This chapter closes the series of prophecies beginning with Ezekiel 20, and consists of an extended allegory. Its object, quite in connection with Ezekiel 21, 22, is to set forth the sinfulness of Judah. The allegory is much like that of Ezekiel 16, but differs from it on the one side by omitting the historical features so prominent there, and on the other by using as a basis here a comparison between the northern and southern kingdoms. The allegory is too plain to need any extended comment. It is almost entirely concerned with the southern kingdom, enough only being added in reference to the northern, which had long since passed away, to bring out the comparison.
Sent messengers.—Ahaz “sent messengers” to Assyria (2 Kings 16:7), and Hezekiah entertained ambassadors from Babylon (2 Kings 20:13); but besides these, the whole history of the times implies that there must have been frequent embassies of which no special mention is made. One from Zedekiah is incidentally mentioned by Jeremiah (Jeremiah 29:3), of which there is no record in history.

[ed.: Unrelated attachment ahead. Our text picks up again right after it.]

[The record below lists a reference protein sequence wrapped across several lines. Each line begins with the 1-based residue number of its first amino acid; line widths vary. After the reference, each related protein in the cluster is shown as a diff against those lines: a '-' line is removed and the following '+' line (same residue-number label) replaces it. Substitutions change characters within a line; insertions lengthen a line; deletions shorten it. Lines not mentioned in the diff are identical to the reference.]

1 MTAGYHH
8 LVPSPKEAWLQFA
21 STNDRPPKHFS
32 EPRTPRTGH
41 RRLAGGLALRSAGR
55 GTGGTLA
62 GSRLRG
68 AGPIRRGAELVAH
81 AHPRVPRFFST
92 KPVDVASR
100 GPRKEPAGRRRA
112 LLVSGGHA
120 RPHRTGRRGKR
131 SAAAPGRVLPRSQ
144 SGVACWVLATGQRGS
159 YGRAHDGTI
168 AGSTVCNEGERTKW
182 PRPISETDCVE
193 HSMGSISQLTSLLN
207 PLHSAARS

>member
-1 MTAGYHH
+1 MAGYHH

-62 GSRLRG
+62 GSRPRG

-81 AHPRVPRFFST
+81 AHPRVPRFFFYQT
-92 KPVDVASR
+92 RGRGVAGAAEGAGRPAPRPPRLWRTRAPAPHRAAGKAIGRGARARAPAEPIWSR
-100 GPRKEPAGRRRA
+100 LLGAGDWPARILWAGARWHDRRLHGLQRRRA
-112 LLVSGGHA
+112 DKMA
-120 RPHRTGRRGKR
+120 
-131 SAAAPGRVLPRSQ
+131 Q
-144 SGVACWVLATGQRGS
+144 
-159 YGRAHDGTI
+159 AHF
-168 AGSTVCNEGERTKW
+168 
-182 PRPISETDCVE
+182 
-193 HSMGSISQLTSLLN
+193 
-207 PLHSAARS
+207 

Men of the common sort is better rendered in the margin, the multitude of men; and “Sabeans” is not a proper name, but, as in the margin, drunkards. They are represented as from the wilderness, not as their home, but as the region through which they passed in marching to Judæa. The whole sense of the verse is that the conquerors attacking the land were satisfied with heavy tribute, and having received this, many of the warriors gave themselves up to drunkenness and debauchery, decking out their tributary with meretricious ornaments.